The last Soviet attempt to challenge Mercedes
It was never mass-produced, but is still regarded today as been a worthy competitor to the German executive saloons of that era
Last of a dying breed
Along with the collapse of the Soviet Union, the unique developments of factory designers, sports cars and "Motherland" car enthusiasts have sunk into oblivion. Even today in the connected age it's becoming increasingly difficult to restore history and find a reliable information for those models. The ZIL-4102 executive class car did not have a chance to go into production. Very little information on this executive saloon has survived.
The story goes that the car was developed at the request of the last president of the USSR, Mikhail Gorbachev. The promising limousine was supposed to replace the "outdated" five-seater ZIL-41041 saloon. In 1985, a new Rolls Royce Silver Spirit was purchased to serve as a basis. In 1987, the ZIL workshop manufactured one prototype of the ZIL-4102, followed by two more in 1989. It was planned that a whole family of cars would be built on the platform of this model. However, Gorbachev did not like the new development. There was no money to fine-tune the car and after one more prototype in late 1990/early 1991 the project was canceled.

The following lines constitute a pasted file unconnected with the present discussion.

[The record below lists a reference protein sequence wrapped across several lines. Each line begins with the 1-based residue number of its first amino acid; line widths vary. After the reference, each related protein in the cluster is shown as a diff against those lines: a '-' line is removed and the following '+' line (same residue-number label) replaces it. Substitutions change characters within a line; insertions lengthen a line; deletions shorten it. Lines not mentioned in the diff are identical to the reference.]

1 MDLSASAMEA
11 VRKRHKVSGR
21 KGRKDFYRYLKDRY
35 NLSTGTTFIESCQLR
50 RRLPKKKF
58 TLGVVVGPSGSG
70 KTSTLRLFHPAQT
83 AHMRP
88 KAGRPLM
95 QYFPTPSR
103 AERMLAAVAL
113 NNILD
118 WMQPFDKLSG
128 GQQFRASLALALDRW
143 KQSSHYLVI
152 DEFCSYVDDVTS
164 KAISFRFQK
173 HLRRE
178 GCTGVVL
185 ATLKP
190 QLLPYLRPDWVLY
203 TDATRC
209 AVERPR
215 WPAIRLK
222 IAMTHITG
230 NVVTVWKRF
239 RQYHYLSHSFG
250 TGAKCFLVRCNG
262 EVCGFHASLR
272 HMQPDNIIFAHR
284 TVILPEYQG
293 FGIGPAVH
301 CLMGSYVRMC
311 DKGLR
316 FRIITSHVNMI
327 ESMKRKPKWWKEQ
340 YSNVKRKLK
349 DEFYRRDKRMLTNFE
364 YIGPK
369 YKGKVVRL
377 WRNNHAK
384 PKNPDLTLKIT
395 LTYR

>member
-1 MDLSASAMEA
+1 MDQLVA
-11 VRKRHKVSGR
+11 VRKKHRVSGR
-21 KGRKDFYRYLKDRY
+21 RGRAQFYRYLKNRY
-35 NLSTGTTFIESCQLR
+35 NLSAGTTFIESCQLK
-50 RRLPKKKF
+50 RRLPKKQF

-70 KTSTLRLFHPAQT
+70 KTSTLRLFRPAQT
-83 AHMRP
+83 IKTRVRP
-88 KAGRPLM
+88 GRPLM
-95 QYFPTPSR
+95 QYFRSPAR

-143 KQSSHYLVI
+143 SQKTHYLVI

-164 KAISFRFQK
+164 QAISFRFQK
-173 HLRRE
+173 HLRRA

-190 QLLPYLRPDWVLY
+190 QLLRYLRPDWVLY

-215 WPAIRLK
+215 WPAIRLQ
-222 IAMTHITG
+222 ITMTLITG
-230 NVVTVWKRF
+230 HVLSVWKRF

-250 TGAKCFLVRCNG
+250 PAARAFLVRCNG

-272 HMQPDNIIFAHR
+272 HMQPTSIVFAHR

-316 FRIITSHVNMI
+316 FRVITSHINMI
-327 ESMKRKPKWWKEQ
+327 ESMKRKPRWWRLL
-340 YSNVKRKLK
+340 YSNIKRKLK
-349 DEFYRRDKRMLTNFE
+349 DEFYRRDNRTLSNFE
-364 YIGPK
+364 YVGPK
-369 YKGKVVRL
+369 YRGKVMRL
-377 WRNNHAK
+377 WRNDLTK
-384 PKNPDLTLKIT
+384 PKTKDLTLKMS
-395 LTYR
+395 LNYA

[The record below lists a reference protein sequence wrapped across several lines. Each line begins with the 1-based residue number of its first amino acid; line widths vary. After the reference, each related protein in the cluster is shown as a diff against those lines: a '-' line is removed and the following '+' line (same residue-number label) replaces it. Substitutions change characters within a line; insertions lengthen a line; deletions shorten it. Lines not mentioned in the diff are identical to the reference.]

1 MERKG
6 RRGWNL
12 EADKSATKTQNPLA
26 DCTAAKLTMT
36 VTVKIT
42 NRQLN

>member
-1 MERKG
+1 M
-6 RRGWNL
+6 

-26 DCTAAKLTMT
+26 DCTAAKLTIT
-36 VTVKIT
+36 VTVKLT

Despite the fact that Rolls Royce was used as an "inspiration", the exterior and interior design were carried out with an eye firmly towards the American cars. The vehicle was very similar to the 1985 Cadillac Fleetwood Limousine - low shoulder line, flat headlights and sides. Seen from the side, the shape of the windows resembles the Volvo models of those years. That's not surprising, because Swedish cars were held in high esteem in the Soviet Union. Compared to its monumental predecessor ZIL-41041, the new saloon looked more . . democratic. There was a good reason for that - according to the marketing team, it was meant to compete in the foreign markets with the likes of Mercedes-Benz W126, Mercedes-Benz W123 as well as Audi 10.
As for the powertrain, there was a choice of four different engines - 4.5L V6, 6.0L V8, a huge 7.7L V8 used in the Chairman's ZIL limousine and even a 7.0L V8 diesel option. The diesel remained as planned, but even a prototype was never build. The giant petrol V8 was pushing 315 hp and could accelerate the heavy beats to 100 kph in just 10.5 seconds. The fuel economy was a horrific by today's standards 18 to 21 litres per 100 km (11/13 mpg). There was also a choice between a 5-speed manual and a 4-speed automatic gearbox. No weight was officially ever mentioned, it is known that it was a monocoque, unlike most big ZIL limousines and it was "a ton less" than them. The intriguing bit was that the engineers were actually working to actively keep the weight down and so the roof panels, the floor, the trunk lid, the bonnet and the bumpers were all made of fibreglass. Even just before of the Soviet Union, this many fibreglass elements were unheard of in any "homemade" cars.
ZIL-4102 - Credit: Dmitry Mehedov
Chairman's luxury for the masses